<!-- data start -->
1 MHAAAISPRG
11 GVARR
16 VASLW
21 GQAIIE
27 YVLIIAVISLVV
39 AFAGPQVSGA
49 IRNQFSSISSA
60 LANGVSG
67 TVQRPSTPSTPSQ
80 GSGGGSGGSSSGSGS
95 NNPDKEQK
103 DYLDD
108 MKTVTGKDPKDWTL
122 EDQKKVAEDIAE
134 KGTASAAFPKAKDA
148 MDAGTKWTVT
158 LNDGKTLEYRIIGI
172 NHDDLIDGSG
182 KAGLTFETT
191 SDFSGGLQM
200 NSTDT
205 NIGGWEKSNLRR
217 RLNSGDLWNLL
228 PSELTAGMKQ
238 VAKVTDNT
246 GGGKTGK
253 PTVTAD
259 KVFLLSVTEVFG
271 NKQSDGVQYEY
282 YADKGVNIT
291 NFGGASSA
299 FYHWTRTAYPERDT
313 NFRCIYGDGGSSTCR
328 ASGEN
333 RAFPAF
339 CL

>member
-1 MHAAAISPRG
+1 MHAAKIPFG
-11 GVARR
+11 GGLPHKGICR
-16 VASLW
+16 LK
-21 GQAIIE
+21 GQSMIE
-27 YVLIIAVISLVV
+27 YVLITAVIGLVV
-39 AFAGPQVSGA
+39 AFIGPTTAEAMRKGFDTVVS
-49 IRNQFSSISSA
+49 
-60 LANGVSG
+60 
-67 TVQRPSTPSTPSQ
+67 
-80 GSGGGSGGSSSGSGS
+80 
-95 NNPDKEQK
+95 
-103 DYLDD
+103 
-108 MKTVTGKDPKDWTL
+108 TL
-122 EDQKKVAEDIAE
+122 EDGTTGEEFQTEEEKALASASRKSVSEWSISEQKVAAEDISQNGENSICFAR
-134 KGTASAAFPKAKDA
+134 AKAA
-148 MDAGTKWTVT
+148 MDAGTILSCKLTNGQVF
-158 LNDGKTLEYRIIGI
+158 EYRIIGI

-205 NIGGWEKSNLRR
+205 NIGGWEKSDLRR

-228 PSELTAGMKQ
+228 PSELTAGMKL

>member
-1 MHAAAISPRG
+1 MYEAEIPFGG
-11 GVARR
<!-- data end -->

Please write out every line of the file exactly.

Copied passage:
1 MHAAAISPRG
11 GVARR
16 VASLW
21 GQAIIE
27 YVLIIAVISLVV
39 AFAGPQVSGA
49 IRNQFSSISSA
60 LANGVSG
67 TVQRPSTPSTPSQ
80 GSGGGSGGSSSGSGS
95 NNPDKEQK
103 DYLDD
108 MKTVTGKDPKDWTL
122 EDQKKVAEDIAE
134 KGTASAAFPKAKDA
148 MDAGTKWTVT
158 LNDGKTLEYRIIGI
172 NHDDLIDGSG
182 KAGLTFETT
191 SDFSGGLQM
200 NSTDT
205 NIGGWEKSNLRR
217 RLNSGDLWNLL
228 PSELTAGMKQ
238 VAKVTDNT
246 GGGKTGK
253 PTVTAD
259 KVFLLSVTEVFG
271 NKQSDGVQYEY
282 YADKGVNIT
291 NFGGASSA
299 FYHWTRTAYPERDT
313 NFRCIYGDGGSSTCR
328 ASGEN
333 RAFPAF
339 CL

>member
-1 MHAAAISPRG
+1 MHAAKIPFG
-11 GVARR
+11 GGLPHKGICR
-16 VASLW
+16 LK
-21 GQAIIE
+21 GQSMIE
-27 YVLIIAVISLVV
+27 YVLITAVIGLVV
-39 AFAGPQVSGA
+39 AFIGPTTAEAMRKGFDTVVS
-49 IRNQFSSISSA
+49 
-60 LANGVSG
+60 
-67 TVQRPSTPSTPSQ
+67 
-80 GSGGGSGGSSSGSGS
+80 
-95 NNPDKEQK
+95 
-103 DYLDD
+103 
-108 MKTVTGKDPKDWTL
+108 TL
-122 EDQKKVAEDIAE
+122 EDGTTGEEFQTEEEKALASASRKSVSEWSISEQKVAAEDISQNGENSICFAR
-134 KGTASAAFPKAKDA
+134 AKAA
-148 MDAGTKWTVT
+148 MDAGTILSCKLTNGQVF
-158 LNDGKTLEYRIIGI
+158 EYRIIGI

-205 NIGGWEKSNLRR
+205 NIGGWEKSDLRR

-228 PSELTAGMKQ
+228 PSELTAGMKL

>member
-1 MHAAAISPRG
+1 MYEAEIPFGG
-11 GVARR